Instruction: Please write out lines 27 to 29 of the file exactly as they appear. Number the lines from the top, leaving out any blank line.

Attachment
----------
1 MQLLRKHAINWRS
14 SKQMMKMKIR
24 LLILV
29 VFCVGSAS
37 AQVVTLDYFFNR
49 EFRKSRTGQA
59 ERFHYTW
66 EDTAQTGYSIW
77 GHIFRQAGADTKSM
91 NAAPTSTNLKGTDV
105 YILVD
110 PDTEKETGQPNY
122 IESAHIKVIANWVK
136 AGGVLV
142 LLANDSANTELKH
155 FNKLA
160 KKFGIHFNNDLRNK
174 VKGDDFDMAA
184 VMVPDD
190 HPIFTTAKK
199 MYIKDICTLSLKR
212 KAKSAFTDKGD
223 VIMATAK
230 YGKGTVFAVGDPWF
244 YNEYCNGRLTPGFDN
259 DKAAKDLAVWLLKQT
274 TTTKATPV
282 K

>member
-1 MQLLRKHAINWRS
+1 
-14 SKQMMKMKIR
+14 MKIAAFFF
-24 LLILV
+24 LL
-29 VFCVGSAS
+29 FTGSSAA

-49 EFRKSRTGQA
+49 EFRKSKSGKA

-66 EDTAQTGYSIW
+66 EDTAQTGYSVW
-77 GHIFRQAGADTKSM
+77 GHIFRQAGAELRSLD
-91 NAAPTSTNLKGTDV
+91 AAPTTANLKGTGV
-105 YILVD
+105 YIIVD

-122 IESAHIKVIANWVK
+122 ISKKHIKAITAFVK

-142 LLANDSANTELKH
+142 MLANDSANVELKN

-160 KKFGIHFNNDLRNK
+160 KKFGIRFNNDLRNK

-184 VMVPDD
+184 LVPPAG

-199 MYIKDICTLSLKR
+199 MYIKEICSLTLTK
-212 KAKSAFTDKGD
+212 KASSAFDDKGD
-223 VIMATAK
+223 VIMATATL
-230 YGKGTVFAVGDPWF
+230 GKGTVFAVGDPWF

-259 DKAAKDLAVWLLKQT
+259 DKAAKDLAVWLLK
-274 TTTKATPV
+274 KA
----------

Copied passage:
274 TTTKATPV
282 K

>member